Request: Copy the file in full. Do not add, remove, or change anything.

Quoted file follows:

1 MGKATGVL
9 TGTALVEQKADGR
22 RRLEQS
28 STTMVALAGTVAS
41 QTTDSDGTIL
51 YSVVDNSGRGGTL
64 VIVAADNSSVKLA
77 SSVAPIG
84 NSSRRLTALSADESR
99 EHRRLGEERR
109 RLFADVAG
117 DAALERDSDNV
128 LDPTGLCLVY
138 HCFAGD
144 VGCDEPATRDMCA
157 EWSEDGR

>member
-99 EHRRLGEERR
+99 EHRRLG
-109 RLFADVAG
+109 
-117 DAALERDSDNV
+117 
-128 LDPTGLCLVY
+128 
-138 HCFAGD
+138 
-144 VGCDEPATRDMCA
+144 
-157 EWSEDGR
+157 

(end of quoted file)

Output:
1 MGKATGVL
9 TGTALVEQKADGR
22 RRLEQS
28 STTMVALAGTVAS
41 QTTDSDGTIL
51 YSVVDNSGRGGTL
64 VIVAADNSSVKLA
77 SSVAPIG
84 NSSRRLTALSADESR
99 EHRRLGEERR
109 RLFADVAG
117 DAALERDSDNV
128 LDPTGLCLVY
138 HCFAGD
144 VGCDEPATRDMCA
157 EWSEDGR

>member
-99 EHRRLGEERR
+99 EHRRLG
-109 RLFADVAG
+109 
-117 DAALERDSDNV
+117 
-128 LDPTGLCLVY
+128 
-138 HCFAGD
+138 
-144 VGCDEPATRDMCA
+144 
-157 EWSEDGR
+157 